Behind those pink gloves, there is a story, a very personal story about how each of these women faced her breast cancer. While these women may look like someone you know — a sister, mom, or friend — they are extremely special to us. They all work for Wake Radiology. They are valued employees who bravely fought and won their battle against breast cancer. It may have taken them a few rounds, and they may have a few scars from the fight, but they are now enjoying life. We’re proud of them and their success against this disease.
As a Wake Radiology mammography technologist, 52-year-old Penni Booth has performed thousands of mammograms over the years. Since she knows what can happen when women delay having mammograms, she has been diligent in scheduling a screening exam each year. In 2006, her mammogram showed some microcalcifications in her right breast that had not been visible the previous year. A biopsy revealed that the margins were not clear, so a mastectomy was recommended. She says that she feels fortunate that her lymph nodes were clear, which helped her avoid additional treatment. It’s been nearly five years since her surgery, and she says, “Being a mammography technologist, I understand what our patients feel, and my story illustrates that it is not a terrible exam. While it may be slightly uncomfortable for a few seconds, it’s so worth it! What is terrible is having an underlying cancer sitting in your breast and not being an advocate for your own breast health. Breast cancer is not a death sentence, but being ignorant and fearful could be. The only way to be cured of cancer is to catch it early, and mammograms are our saving grace.”
Darlene Snodgrass was diagnosed with breast cancer at the same age as her mother. They were both 55 years old at the time their cancer was found. Since she had a strong family history, Darlene has regularly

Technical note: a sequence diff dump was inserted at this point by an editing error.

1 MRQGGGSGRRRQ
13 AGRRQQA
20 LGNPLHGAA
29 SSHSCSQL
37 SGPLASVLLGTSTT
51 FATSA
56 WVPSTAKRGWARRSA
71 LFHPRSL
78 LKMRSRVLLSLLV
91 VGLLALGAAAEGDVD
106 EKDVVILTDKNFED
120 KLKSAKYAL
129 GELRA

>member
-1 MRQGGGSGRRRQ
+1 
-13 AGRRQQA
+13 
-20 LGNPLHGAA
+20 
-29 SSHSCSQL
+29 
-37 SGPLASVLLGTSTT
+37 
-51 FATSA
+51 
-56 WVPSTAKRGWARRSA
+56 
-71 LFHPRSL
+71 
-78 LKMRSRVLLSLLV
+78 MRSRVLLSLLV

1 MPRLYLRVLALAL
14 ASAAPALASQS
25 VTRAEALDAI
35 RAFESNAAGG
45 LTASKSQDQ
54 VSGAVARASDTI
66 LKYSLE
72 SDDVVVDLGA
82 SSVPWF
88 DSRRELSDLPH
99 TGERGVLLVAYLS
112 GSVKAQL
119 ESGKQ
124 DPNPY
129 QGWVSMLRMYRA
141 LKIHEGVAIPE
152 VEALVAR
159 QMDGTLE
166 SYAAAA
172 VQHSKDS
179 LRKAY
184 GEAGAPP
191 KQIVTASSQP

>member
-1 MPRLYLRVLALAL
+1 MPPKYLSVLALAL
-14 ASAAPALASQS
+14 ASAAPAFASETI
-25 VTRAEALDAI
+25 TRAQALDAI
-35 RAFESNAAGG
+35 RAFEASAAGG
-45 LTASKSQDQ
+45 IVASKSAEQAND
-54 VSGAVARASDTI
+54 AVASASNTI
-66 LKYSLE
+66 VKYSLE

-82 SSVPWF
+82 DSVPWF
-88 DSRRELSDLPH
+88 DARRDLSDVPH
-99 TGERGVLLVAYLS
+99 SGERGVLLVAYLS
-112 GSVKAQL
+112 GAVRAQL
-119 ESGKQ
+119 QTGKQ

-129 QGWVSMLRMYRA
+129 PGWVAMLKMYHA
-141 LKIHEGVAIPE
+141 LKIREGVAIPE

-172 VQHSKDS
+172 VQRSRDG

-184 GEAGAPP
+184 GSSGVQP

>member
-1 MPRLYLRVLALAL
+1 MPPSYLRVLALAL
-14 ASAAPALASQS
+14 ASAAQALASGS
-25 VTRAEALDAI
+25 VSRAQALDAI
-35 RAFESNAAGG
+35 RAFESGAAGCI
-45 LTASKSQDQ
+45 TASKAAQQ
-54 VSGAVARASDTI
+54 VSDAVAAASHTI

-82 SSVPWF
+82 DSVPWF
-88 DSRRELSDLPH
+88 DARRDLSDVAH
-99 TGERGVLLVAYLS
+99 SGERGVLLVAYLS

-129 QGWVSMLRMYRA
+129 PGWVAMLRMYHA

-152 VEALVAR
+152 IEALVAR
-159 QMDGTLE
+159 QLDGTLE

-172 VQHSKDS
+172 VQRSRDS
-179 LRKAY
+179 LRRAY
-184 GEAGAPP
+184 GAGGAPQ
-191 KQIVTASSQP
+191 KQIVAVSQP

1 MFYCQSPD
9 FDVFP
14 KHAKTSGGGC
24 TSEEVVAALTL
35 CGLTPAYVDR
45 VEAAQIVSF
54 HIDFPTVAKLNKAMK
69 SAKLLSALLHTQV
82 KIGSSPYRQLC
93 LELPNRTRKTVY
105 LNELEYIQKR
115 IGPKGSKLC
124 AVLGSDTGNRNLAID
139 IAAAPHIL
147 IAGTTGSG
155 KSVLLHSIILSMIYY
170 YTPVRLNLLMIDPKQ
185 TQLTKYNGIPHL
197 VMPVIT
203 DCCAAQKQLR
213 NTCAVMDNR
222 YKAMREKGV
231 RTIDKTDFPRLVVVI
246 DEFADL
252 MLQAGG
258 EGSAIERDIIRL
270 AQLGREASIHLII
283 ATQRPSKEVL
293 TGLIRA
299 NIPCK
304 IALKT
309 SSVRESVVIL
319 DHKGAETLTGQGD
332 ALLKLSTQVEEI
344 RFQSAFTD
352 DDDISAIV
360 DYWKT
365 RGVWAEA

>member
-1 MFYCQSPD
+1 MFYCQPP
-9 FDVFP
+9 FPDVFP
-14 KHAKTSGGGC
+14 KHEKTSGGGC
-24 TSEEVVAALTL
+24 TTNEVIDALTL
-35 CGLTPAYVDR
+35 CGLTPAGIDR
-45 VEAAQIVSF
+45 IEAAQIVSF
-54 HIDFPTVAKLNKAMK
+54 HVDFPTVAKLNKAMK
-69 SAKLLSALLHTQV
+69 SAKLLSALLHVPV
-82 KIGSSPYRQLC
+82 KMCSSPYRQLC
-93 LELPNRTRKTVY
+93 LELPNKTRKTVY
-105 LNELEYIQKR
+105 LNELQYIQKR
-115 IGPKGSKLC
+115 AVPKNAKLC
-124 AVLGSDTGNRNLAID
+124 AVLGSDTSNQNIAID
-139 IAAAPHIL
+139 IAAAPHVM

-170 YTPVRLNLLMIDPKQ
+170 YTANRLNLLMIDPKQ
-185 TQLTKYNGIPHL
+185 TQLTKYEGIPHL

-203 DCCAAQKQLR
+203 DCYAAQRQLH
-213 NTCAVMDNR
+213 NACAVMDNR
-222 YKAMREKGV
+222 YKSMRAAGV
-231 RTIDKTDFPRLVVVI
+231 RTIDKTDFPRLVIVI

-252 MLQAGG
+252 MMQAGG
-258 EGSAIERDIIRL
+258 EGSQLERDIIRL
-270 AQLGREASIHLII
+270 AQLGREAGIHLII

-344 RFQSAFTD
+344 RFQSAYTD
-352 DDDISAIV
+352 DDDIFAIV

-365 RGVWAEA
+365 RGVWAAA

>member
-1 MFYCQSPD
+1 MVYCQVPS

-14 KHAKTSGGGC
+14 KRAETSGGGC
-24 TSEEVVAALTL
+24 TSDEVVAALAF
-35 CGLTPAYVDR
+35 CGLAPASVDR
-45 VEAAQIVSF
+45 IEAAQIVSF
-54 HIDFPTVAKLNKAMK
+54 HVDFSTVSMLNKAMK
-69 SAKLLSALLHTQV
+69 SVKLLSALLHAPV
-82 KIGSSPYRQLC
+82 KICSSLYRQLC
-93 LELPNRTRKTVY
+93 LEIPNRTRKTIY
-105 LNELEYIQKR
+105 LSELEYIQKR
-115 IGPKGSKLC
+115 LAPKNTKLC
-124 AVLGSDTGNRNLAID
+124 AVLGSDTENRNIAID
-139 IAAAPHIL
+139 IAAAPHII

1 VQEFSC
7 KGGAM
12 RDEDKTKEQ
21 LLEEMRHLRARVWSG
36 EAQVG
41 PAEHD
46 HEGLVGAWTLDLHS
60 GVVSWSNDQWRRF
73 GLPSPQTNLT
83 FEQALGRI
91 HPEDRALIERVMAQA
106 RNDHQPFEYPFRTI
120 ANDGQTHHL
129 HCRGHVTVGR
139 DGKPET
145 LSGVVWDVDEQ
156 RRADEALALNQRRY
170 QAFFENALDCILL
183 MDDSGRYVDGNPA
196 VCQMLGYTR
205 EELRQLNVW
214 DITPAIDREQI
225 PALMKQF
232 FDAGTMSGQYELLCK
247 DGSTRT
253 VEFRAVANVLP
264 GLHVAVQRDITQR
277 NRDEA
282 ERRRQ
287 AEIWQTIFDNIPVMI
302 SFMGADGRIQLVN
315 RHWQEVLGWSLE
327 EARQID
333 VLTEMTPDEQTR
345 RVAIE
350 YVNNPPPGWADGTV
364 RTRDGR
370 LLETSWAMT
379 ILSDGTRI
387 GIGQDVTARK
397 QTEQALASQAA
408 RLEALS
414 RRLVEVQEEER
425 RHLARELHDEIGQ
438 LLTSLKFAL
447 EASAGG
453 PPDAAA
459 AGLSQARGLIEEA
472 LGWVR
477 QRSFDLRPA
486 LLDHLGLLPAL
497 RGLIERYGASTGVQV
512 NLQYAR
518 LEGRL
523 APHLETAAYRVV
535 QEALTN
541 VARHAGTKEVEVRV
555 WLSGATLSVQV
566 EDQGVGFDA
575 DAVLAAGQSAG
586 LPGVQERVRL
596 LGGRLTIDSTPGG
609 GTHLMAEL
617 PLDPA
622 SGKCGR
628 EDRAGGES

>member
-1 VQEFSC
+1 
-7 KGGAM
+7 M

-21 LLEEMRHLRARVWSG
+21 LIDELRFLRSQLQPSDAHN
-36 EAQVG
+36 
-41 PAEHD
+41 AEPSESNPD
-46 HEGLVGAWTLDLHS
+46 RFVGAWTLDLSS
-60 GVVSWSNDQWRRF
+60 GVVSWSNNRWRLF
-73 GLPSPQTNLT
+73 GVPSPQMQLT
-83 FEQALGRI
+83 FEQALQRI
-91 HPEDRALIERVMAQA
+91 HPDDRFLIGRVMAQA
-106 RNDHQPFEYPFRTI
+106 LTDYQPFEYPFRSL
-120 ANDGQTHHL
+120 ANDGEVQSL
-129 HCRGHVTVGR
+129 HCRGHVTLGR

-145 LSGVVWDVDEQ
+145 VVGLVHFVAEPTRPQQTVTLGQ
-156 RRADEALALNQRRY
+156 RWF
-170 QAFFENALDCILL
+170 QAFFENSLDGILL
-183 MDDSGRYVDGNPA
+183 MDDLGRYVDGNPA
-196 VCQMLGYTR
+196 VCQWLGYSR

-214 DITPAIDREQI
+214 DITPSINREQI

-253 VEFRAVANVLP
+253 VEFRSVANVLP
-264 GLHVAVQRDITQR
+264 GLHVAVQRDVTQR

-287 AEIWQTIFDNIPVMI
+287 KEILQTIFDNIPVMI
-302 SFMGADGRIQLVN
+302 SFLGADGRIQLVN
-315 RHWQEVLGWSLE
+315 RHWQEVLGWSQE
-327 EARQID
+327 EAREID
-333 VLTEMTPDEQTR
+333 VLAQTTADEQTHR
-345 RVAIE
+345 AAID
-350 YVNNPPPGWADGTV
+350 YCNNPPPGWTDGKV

had a yearly screening mammogram. Before her cancer was diagnosed, she said that allseemed normal. She had no symptoms, nor had she felt any lumps in her breast. However, in January 2005, a mammogram showed calcification clusters, and a subsequent stereotactic biopsy revealed two cancers — one was ductal and the other was lobular. She underwent a mastectomy in February 2005 and subsequent reconstruction surgeries. “My reconstruction surgeries have not gone as well as I would have liked. The odds of having complications from the type of reconstruction I had were one percent. I guess that one percent had my name on it!” Despite the setbacks with reconstruction surgery, she recently celebrated being cancer free for five years. Since her diagnosis, diagnostic mammograms and breast MRIs have found no recurrence. Darlene says that she hopes to be as fortunate as her mother. “Mom is now 85 years old — a 30-year breast cancer survivor.” As a secretary at Wake Radiology Comprehensive Breast Services in Cary, she often shares her survival story with patients who are nervous and concerned about their exam. “I’m living proof — along with my Mom — that you can beat breast cancer.”
In 2004, Nancy Kistler, an ultrasound technologist at Wake Radiology, had just turned 45 when she went in for her yearly mammogram. She wasn’t concerned about the exam, since she had no symptoms. The radiologist found an abnormality that concerned her, so she recommended Nancy have a more in-depth diagnostic mammogram. Microcalcifications were detected that led to a visit with a surgeon, who recommended a lumpectomy. Her medical oncologist referred her to Wake Radiology Oncology Services for six weeks of follow-up radiation. Nancy’s cancer was diagnosed as DCIS (ductal carcinoma in situ). Nancy credits her success to “phenomenal support from my family, friends, and co-workers as well as Dr. Scott Sailer and the great staff of Wake Radiology Oncology Services. I never really worried because I knew I was in good hands all the way around.” Despite a couple of days of minor fatigue, she continued to work, driving to her quick radiation treatments each day during her lunch hour. “While this was a minor inconvenience for a short period of time, I was able to maintain a normal schedule.”